The St. Louis school board and superintendent would become the first casualties of the transition to a new post-desegregation era in Missouri, under a plan endorsed by a special joint legislative committee.
As the state moves to phase out its massive court-ordered subsidies of the St. Louis and Kansas City schools, the panel is calling on lawmakers to replace some of those lost funds with a proposed $1,000 per-pupil bonus in state aid.
But the catch, at least for St. Louis, is that the mayor would gain direct control of the schools. And in both districts, schools would have to get by on far less than they have become accustomed to.
The plan, which will become the basis of a bill taken up by the Missouri legislature in the coming months, is partially aimed at spurring a settlement of the 25-year-old St. Louis desegregation case. Another purpose is to prevent a collapse of the Kansas City system, which is slated to lose a third of its budget in two years because of a cutoff of state desegregation aid.
“What we were attempting to do was to show that the state was willing to act in a responsible way once the court settlements were reached,” said state Rep. Stephen M. Stoll, a Democrat and the co-chairman of the bipartisan committee on desegregation and school finance. The panel, which legislative leaders named last July, agreed on key recommendations late last month and is expected to issue its final report next week.
Under the plan, Mayor Clarence Harmon of St. Louis would appoint a chief executive officer to replace Superintendent Cleveland Hammonds. The 12-member elected school board would be relegated to an advisory role for five years, and then replaced by a new seven-member board elected from various subdistricts instead of at large. And tenure for principals in the city schools would be eliminated.
A spokeswoman for the mayor said last week that while Mr. Harmon would not “shirk responsibility,” he was extremely reluctant to take charge of the 44,000-student district.
Other elements of the plan call for authorizing the state’s first charter schools, and for making them easier to form in St. Louis and Kansas City than in most other districts.
In school systems with graduation rates below 65 percent, charters could be granted by public universities, the state school board, the local school board, and, in St. Louis’ case, the mayor. In other districts, only the local school board could do so.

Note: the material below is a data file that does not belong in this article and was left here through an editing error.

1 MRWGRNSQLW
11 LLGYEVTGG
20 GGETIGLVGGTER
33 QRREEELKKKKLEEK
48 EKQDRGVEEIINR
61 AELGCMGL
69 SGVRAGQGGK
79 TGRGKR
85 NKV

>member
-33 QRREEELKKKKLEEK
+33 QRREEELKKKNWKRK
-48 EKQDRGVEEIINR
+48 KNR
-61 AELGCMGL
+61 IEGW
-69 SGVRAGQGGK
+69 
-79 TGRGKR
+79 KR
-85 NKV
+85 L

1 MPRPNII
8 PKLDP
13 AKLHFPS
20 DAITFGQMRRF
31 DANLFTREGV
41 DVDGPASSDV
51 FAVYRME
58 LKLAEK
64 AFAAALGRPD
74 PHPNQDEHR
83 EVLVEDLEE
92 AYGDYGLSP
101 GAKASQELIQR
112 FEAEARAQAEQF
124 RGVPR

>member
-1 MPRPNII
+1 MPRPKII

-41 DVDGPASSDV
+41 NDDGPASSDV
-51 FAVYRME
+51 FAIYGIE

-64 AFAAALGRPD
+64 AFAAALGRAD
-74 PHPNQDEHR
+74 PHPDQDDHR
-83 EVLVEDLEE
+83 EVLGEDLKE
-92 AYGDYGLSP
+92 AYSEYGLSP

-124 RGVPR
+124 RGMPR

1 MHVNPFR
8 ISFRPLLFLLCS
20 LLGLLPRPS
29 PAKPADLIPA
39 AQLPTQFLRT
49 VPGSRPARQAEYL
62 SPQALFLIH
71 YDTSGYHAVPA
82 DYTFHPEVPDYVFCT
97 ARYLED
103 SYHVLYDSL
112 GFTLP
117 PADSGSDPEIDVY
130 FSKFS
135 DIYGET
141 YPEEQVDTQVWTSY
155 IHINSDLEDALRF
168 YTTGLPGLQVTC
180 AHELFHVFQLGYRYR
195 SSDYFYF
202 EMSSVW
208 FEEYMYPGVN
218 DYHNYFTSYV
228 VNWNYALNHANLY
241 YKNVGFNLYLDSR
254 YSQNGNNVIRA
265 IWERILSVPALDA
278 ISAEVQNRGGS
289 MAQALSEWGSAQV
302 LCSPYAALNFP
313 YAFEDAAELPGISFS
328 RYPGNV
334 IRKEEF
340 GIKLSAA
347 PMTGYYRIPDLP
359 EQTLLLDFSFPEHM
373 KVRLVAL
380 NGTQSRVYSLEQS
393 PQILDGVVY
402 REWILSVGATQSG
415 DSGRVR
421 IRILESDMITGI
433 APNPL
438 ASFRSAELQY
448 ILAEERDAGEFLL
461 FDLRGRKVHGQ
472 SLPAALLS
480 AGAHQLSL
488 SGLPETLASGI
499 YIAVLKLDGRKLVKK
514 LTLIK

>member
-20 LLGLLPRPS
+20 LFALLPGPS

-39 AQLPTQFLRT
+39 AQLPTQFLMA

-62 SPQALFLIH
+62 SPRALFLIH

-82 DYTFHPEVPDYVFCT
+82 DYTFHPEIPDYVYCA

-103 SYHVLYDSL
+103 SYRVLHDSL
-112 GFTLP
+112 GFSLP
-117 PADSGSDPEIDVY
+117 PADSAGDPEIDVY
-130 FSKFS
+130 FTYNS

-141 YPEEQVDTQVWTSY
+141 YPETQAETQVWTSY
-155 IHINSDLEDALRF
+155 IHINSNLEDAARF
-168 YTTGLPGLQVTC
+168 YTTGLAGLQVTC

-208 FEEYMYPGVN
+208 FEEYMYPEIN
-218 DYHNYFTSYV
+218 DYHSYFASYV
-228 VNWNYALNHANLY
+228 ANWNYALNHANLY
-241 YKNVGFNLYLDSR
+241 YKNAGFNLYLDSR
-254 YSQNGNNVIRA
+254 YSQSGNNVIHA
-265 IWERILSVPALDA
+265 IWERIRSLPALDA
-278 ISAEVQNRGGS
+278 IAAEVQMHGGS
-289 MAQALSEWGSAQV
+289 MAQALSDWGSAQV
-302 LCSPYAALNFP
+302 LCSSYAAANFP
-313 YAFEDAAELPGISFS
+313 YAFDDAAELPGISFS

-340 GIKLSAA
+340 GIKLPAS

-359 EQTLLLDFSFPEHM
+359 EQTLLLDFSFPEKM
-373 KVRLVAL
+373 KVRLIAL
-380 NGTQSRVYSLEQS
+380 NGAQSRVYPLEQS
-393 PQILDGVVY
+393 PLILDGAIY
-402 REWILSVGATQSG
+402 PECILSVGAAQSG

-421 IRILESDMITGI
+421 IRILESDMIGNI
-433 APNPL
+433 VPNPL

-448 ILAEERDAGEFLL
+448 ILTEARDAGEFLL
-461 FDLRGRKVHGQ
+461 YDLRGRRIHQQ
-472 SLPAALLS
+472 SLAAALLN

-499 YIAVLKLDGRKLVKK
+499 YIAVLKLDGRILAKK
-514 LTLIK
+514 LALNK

In St. Louis, the graduation rate for the class of 1997 was just 37 percent, a state education department official said. Kansas City’s figure was 51 percent.
The state would also continue some of its subsidies of St. Louis’ extensive city-to-suburb student-transfer program for at least a decade, under the panel’sproposal.
To reduce busing costs from the current level of $27 million a year to an estimated $18 million a year, the committee recommended carving the city into zones and allowing students to transfer only to suburban schools paired with their zones instead of to any participating school.
Under the voluntary transfer program, the nation’s largest, some 13,000 inner-city students attend suburban schools; about 1,500 suburban students come to city magnet schools.
State Sen. William L. Clay, the St. Louis Democrat who is pushing the governance change, criticized the district school board as being unresponsive and neglecting nonmagnet schools. He said the proposal was inspired by changes in Baltimore and Chicago, which are both now run by a CEO.
Superintendent Hammonds faulted the proposal last week for both its funding and governance provisions.
He said the $1,000 per pupil in extra aid would be insufficient to prevent the dismantling of the city’s highly regarded magnet schools and to address the district’s construction and programming needs in other schools.
As for putting the mayor in charge, Mr. Hammonds said he saw “no clear-cut evidence” that it would improve school performance.
Extra Costs Cited
The panel’s proposal comes just weeks after state Attorney General Jeremiah W. Nixon withdrew a proposed settlement offer in the St. Louis case. (“Mo. Loses Bid To End St. Louis Desegregation Plan,” Oct. 8, 1997.) Negotiations are continuing under a court-appointed settlement coordinator.
Last spring, a judge in the Kansas City case approved a $314 million settlement that will end the state’s roughly $100 million annual desegregation subsidy there in 1999. Since then, the 36,300-student district has been scrambling to chop its $302 million operating budget.
Kansas City would stand to get about $32 million under the $1,000-per-pupil aid proposal. St. Louis would get about $41 million, far less than its roughly $70 million state desegregation subsidy. The panel said the extra aid was justified by the greater challenges in urban schools, including concentrated poverty and language barriers.
A strong dissenting voice on the panel came from Republican Rep. Morris Westfall. He said schools in his rural area typically spend less than $4,000 per pupil, compared with more than $9,000 in Kansas City and more than $8,000 in St. Louis.
“I don’t think that’s fair,” he said. “I want students treated more equally regardless of where they live.”